But this post is specifically about pills.
Current practice is that your doctor will likely prescribe drugs for you to take if your blood pressure is above 140/90 or so, and if your cholesterol level is 200 or even 180 or so, and if your blood sugar is above average; and if you feel sad or “down” too much, or if you feel unpleasantly anxious too often for your liking; and in many other situations as well.

  • The problem is that many of the conditions
    for which pills are prescribed do not need treatment.
  • And that the pills may not even be effective
    against the condition for which they are prescribed.
  • And that the pills may actually do harm.
  • And that the pharmaceutical industry thrives
    because it has succeeded in making pill-taking so routine,
    especially for so-called “chronic” conditions
    that imply life-long intake of drugs.
  • And that those “chronic” conditions
    are often not illnesses at all
    but perfectly natural conditions,
    in particular accompaniments of aging
    (Seeking Immortality? Challenging the drug-based medical paradigm).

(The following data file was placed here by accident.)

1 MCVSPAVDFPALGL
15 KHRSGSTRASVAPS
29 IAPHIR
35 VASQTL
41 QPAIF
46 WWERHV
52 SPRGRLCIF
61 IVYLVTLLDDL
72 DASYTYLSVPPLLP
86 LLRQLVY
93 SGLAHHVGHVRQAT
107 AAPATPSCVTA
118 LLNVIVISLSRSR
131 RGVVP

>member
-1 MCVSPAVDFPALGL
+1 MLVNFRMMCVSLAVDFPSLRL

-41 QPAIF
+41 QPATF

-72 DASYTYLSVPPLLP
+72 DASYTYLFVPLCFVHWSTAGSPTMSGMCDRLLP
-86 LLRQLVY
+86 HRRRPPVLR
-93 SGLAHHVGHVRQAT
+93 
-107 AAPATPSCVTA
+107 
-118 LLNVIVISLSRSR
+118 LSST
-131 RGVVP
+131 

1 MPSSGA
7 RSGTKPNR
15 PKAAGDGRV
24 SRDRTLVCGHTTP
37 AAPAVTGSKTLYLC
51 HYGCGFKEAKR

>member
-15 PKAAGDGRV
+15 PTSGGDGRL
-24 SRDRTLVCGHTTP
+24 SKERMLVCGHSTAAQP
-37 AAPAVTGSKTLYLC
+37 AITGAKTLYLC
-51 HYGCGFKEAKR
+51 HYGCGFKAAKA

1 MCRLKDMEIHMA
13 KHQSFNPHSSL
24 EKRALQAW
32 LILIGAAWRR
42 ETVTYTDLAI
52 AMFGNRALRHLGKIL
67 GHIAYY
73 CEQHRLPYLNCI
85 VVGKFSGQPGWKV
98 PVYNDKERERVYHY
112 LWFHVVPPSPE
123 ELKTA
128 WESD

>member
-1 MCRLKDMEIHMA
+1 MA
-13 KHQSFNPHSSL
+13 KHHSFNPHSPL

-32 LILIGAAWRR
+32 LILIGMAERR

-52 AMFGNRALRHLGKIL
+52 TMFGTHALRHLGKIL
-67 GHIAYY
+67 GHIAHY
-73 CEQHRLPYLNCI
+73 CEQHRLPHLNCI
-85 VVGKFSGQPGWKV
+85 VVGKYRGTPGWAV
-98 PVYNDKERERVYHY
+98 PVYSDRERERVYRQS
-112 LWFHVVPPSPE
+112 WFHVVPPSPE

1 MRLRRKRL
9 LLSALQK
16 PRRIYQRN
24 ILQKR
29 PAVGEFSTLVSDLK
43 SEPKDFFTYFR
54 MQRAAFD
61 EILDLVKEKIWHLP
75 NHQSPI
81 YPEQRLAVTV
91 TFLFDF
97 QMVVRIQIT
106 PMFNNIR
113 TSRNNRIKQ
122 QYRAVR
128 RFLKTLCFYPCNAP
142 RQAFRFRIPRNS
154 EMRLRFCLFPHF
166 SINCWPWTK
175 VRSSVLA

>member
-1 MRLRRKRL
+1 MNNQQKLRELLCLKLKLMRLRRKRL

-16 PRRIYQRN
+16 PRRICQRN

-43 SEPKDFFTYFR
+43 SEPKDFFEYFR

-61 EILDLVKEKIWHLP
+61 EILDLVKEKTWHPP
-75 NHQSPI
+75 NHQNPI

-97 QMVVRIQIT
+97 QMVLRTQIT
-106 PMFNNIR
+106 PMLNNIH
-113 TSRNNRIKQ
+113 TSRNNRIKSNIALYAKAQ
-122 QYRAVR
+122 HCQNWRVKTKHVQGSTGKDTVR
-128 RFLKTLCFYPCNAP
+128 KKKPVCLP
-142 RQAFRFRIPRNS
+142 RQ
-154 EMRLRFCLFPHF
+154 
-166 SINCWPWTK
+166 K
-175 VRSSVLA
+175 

Don’t take a pill if you don’t feel ill.
Don’t go to a doctor if you don’t feel ill.

4 Responses to “Don’t take a pill if you’re not ill”

  1. mo79uk said

    One pill could lead to another, which could lead to another, and what started out as either just a marker or tolerable condition becomes a string of interaction illnesses. Very scary.


    • Henry Bauer said

      Yes. And very if anything is known about drug interactions, because it is impossible to test all available combinations. So the usual mantra in drug ads, about telling your doctor about all the meds you’re taking, is useless. It’s also an inadvertent reminder of how disorganized, unintegrated, medical practice is in the USA, where your various doctors don’t always know what the other doctors are doing to you.


  2. Shannon Brownlee said that she eschews mammograms because she believes the risk of false positive and its consequences to be greater than the risk of detecting a possible tumor only when it becomes physically noticeable.